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Logging meant to help forest

Cliff Thompson
Shane Macomber/Vail DailyAn environmentalist is upset about U.S. Forest Service plans to cut down 2,000 acres of trees north of Vail.
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VAIL – The U.S. Forest Service wants to cut down 2,000 acres of trees north of Vail to help save a forest it says is getting too old to fight for itself.Trees could be cut during the summer of 2007 on an area four miles north of Vail to near Piney Lake and northwest to the northern side of Red and White Mountain, north of Avon.Environmentalists don’t like trees being cut or that 10 to 15 miles of temporary roads are needed. Vail officials don’t like the proposal because log-hauling trucks would use Red Sandstone Road and travel through neighborhoods.The lodgepole pine timber harvest, as it is being called, will remove enough trees to build 1,100 homes and will take a decade to complete. Most of the logging will be done by mechanical tree-cutting machines.The cutting is an attempt to reduce the susceptibility of the remaining trees to infestations of mountain pine beetles that kill by burrowing beneath bark and cutting off the flow of life-giving sap. Dead trees could fuel a wildfire.Thinner forests give trees more room to grow, allowing trees to get stronger and better resist beetles.Most of the trees in the Piney area are 120 years old – what foresters call “prime and over-mature forest” – and just the kind of trees beetles like. That forest probably took root after a pine beetle attack killed most of the trees, and a fire replaced the stand.

Chain saws vs. bugsBut cutting trees to protect the forest doesn’t sit well with Rocky Smith, a member of the environmental group Colorado Wild who toured the Piney area last summer.”You just can’t cut fast enough to keep up with pine beetles,” he said. “Chain saws do more damage than beetles. When the beetles are done, at least the tree remains to fulfill its role in the ecosystem.”Forest Service officials said the thinning and cutting will help create more different age trees in the forest and could slow the spread of the beetles moving into the area. Beetles attack mostly aging, “overmature” trees that are 80 to 150 years oldBuilding temporary roads also bothers Smith. “If you have a linear path through the trees, all terrain vehicle are going to use it,” he said. “To close the roads you have to obliterate them and place lots of barriers.”That’s just what the Forest Service plans to do, said Cal Wettstein, district ranger in Eagle and Minturn.”It will take intense obliteration, with lots of obstruction,” he said. “With lots of trees. It’s easier to do in timber. We’ve got that down to a science.”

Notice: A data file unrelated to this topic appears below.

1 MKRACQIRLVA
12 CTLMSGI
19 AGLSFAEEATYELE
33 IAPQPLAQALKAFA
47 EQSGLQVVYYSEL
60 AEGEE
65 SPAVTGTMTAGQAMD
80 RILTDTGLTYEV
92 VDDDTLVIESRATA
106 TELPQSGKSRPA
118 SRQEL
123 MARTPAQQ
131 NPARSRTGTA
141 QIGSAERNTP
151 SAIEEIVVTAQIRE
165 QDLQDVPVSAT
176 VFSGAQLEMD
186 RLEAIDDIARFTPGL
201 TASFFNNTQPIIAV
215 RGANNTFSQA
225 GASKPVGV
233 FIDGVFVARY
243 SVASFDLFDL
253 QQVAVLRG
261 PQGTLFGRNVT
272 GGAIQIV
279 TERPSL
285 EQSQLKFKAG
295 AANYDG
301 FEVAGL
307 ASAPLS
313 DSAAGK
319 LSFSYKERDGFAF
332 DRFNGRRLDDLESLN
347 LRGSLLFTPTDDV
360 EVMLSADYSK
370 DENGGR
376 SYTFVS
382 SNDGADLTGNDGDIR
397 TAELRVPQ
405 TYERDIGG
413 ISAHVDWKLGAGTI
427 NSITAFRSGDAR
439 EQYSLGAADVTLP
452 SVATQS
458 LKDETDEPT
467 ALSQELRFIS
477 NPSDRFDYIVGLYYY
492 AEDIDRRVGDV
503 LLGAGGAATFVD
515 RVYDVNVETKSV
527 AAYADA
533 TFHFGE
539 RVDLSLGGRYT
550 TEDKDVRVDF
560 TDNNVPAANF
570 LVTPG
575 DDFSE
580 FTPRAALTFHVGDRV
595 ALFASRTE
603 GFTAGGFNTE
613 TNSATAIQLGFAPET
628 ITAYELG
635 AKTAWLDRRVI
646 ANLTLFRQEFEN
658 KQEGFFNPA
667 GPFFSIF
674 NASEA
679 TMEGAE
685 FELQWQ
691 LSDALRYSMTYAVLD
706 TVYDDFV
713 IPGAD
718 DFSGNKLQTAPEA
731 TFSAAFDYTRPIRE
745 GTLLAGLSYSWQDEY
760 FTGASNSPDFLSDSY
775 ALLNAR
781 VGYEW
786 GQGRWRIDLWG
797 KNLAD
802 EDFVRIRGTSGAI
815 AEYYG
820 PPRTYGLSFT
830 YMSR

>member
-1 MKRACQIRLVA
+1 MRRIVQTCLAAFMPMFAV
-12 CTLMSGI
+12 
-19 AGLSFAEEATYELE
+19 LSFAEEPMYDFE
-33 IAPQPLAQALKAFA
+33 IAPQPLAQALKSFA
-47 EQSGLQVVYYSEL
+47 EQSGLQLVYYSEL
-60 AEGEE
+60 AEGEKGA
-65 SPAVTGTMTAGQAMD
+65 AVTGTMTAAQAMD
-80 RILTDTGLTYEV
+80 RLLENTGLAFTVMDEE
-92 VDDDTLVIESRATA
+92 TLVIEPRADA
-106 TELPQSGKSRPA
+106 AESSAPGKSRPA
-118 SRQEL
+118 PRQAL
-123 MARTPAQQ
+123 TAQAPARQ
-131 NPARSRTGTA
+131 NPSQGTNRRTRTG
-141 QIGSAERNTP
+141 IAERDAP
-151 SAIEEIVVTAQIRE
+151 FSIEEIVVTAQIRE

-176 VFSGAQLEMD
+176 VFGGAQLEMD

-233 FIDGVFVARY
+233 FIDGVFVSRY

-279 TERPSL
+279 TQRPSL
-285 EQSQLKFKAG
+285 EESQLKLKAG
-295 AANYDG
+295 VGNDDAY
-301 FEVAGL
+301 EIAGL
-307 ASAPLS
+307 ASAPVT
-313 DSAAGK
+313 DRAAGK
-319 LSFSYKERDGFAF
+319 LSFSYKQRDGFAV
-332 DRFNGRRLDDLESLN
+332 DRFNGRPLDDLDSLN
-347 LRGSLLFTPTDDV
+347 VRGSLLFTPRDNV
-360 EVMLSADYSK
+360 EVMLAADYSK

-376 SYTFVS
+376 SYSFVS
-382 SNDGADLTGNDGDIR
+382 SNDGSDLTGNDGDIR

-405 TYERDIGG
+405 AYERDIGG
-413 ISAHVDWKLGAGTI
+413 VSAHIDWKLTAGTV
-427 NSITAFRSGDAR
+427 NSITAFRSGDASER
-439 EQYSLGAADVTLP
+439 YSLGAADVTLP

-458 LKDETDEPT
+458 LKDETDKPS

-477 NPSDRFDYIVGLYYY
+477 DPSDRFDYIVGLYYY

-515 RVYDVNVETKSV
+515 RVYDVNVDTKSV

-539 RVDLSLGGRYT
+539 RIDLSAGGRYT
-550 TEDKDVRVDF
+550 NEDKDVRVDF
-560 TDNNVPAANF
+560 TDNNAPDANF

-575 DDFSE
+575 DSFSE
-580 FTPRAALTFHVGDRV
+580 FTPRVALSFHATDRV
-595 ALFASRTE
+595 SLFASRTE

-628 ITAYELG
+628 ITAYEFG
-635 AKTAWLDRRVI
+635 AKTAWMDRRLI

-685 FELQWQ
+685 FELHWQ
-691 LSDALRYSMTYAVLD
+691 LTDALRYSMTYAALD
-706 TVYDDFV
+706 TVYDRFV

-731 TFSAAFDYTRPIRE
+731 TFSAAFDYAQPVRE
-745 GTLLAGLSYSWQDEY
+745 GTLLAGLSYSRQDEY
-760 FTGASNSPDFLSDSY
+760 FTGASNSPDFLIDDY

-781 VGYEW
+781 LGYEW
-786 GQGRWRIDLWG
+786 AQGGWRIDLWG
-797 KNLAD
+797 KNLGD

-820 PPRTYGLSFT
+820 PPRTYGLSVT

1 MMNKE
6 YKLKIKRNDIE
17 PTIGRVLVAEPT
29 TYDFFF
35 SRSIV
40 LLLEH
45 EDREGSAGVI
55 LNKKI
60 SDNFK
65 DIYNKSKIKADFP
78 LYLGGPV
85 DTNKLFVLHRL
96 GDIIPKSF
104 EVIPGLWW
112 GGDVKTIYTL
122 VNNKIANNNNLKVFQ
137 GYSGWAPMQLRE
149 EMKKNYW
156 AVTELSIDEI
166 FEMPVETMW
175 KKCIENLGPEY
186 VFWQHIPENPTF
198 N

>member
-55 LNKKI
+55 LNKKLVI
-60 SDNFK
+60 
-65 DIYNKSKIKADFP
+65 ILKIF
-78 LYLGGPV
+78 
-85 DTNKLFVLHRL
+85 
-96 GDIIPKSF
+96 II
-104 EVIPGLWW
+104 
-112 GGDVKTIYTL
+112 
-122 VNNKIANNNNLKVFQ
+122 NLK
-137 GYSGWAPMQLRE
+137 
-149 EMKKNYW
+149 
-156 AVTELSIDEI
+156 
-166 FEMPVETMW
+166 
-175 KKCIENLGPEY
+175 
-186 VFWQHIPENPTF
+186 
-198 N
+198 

Trucks vs. bikersRed Sandstone Road leads to Piney Lake, 13 miles to the north and is a popular summer auto and mountain bike road. Combining large log trucks, mountain bikers and other vehicles on the narrow, winding and unpaved road is one of the issues that concern both the Forest Service and officials from the town of Vail. A total of 3,350 logging trucks are expected over the 10-year project, said the Forest Service’s Cary Green.The Forest Service is requiring limited hours for the logging trucks. They could operate Monday through Thursday, and until noon on Fridays. There would be no truck traffic on weekends or holidays he said. The potential conflict on the popular forest road doesn’t make sense to Vail councilwoman Diana Donovan. “That land has far greater value to local governments as recreational land as opposed to a timber sale,” she said.Vail wants to require the logging truck contractor to post a $165,000 bond to repair damaged roads, Wettstein said.Where the trucks go is an exercise in economics, Wettstein said. The timber sold will generate $438,000 or possibly more depending on timber prices. If the logging contractor is forced to haul the logs down a back road to Wolcott, it will cost more, leaving less money for the Forest Service to upgrade trails and Sandstone Road, Wettstein said

“It’s a trade-out,” he said. “We won’t be able to do as many sale-area improvements.”Part of the area was logged in the 1950s and again in the 1980s and 1990s, Green said. Part of this timber sale seeks to “feather” the edges of some of the old clearcuts left behind by the earlier logging activities, to make them look more natural, Green said.==========================================On the Webhttp://www.fs.fed.us/r2/whiteriver/projects/==========================================Piney River projectThe White River National Forest proposes to harvest timber by thinning on approximately 1,730 to 2,120 acres north of Vail. Lodgepole pine and incidental amounts of sub-alpine fir, aspen and Engelmann spruce would be harvested.

Activities will include road maintenance, road re-construction and temporary road use construction. An estimated 14,000 to 18,000 thousand board feet of timber will be harvested. In addition, approximately 24 miles of roads will have spot road reconstruction and 10 to 15 miles of temporary roads are needed. Forest products would be transported south and east on Red Sandstone road to Vail, and then onto I-70. The area is approximately four miles northwest of Vail, near Red Sandstone and Freeman creeks on approximately 35,000 acres.To comment: Call Cary Green, 827-5160 or e-mail to: comments-rocky-mountain-white-river-holy-cross@fs.fed.us==========================================Staff Writer Cliff Thompson can be reached at 949-0555, ext. 450, or cthompson@vaildaily.com.Vail, Colorado


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